Florida A&M University Housing is projected to have a new look by the fall semester of 2020.
Palmetto North buildings 156 and 158 were torn down at the start of the year, and Jennifer Wilder, the director of FAMU housing, explained why.
“Building 158 required substantially more work than the other buildings when renovation work was done in 2017 and never reopened,” Wilder said. “Building 156 was hit by a car during the summer of 2018 and received structural damage. Plans were made and executed to demolish both buildings at the same time.”
Now sits two empty lots where the buildings once stood. Mia Wilburn, a current resident assistant for FAMU housing, shared her reaction to the demolished buildings.
“I knew they were going to tear them down, but I didn’t know it would be that fast,” Wilburn said. “Both of the buildings were down in about a week.”
Palmetto North is still open and currently housing students. The remaining Palmetto North buildings are scheduled to be demolished after the opening of a new residence hall in the fall of 2020. Wilder said there currently are no definite plans for Palmetto North after the full demolition but that it will not be the only resident hall demolished.
“The new building will provide replacement beds for Palmetto North, Paddyfote and Truth halls, which are slated to be demolished after the new building opens,” Wilder said.
The new dormitory will not only replace the beds for the buildings that are torn down, but also provide 200 additional beds. For the construction process of the new residence hall, FAMU Housing is planning to take input from residents to see what they want.
“There will be opportunities for student input for selecting the furniture, fixtures and equipment for the new residence hall,” Wilder said.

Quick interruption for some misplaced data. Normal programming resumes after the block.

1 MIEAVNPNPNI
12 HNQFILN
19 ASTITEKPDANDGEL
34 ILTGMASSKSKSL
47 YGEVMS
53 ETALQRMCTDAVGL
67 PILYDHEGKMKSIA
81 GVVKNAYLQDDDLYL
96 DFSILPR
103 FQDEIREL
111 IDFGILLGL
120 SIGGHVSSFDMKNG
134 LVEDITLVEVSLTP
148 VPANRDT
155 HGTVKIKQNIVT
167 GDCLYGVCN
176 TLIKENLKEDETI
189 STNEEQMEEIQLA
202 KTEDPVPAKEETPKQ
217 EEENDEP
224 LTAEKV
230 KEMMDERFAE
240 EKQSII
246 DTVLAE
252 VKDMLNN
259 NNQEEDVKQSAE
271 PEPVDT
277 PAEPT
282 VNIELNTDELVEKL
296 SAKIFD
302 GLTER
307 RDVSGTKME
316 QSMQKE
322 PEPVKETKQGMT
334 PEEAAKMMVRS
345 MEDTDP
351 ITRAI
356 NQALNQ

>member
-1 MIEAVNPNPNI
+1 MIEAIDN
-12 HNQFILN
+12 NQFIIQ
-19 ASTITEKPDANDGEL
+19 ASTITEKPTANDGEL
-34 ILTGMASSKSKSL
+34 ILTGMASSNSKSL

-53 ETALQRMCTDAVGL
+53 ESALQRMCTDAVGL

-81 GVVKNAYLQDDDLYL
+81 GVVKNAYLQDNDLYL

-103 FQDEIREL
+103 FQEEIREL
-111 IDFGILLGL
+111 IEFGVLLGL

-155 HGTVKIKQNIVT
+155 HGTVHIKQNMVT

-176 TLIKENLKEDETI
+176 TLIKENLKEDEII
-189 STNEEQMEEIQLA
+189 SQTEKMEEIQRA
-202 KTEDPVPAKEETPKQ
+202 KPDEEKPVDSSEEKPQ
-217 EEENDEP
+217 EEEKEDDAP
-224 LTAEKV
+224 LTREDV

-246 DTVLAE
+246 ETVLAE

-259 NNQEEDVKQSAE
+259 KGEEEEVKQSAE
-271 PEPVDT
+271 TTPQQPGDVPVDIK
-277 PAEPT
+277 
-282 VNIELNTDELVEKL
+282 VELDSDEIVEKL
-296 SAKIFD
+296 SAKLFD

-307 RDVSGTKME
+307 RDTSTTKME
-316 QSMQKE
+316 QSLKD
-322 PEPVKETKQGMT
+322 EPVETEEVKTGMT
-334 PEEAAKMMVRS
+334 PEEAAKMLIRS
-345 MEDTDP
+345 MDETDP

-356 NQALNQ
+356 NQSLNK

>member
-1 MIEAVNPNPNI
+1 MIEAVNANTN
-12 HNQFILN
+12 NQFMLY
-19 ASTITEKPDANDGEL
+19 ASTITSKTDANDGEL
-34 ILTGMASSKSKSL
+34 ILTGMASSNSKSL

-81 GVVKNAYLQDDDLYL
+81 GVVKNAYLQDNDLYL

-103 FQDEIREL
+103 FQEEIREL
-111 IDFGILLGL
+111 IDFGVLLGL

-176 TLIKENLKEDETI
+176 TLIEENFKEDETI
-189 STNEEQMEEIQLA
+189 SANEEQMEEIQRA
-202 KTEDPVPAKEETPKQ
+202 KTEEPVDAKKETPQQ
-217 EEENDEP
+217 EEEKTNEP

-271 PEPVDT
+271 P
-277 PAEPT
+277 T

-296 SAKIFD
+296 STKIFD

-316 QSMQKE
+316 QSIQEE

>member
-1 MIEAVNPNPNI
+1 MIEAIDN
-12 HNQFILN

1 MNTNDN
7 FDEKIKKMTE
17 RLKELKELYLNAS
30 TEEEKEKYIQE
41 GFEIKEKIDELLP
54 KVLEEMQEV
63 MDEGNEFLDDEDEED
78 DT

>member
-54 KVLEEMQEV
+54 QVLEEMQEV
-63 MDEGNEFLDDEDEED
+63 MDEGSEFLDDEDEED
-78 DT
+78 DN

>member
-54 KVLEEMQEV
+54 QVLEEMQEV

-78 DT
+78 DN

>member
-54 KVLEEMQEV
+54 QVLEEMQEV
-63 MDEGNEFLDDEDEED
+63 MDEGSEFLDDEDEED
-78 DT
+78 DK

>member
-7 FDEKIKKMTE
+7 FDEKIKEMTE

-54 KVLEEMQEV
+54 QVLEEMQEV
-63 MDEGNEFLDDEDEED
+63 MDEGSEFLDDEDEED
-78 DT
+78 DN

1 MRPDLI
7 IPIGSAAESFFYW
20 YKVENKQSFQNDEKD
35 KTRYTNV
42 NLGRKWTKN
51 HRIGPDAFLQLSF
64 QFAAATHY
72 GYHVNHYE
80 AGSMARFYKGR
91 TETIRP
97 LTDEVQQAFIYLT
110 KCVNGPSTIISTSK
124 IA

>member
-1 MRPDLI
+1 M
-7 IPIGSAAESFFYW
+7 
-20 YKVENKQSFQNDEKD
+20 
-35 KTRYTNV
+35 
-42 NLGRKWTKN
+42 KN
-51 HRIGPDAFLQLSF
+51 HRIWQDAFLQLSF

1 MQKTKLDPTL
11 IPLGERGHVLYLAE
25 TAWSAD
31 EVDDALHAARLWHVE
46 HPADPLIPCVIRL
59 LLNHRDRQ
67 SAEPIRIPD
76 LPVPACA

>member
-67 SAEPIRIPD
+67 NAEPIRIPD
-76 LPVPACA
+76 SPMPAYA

FAMU Housing is now focusing on making renovations in residence halls that are still standing. The halls included in renovations are Palmetto South, Gibbs Hall, Paddyfote, Phase 3 and FAMU Village.
FAMU Housing is planning to replace some roofs and overall plumbing in some Palmetto South buildings. Gibbs and Paddyfote are on the list to have renovated bathrooms and changes in their HVAC systems. Residence halls, Truth and Phase 3 are expected to have updated plumbing and FAMU Village is expected to have repairs on roof damage caused by previous hurricanes.
Although there is a lot of focus on physical renovations, there will also be changes made internally.
Michele Beverly, a FAMU Housing employee who has been working on campus for 6 years said, “I can’t wait to see what’s in store. Since I started working at FAMU, a lot has changed in housing.”
Wilder said students can expect to see all of these changes in the near future. Along with renovations there will also be collaboration with the FAMU Foundation for a tiered fundraising campaign, an increased social media presence, and more participation in the housing led organization Residence Hall Association.
For students interested in living on campus, they can visit the housing website at http://www.famu.edu/index.cfm?housing.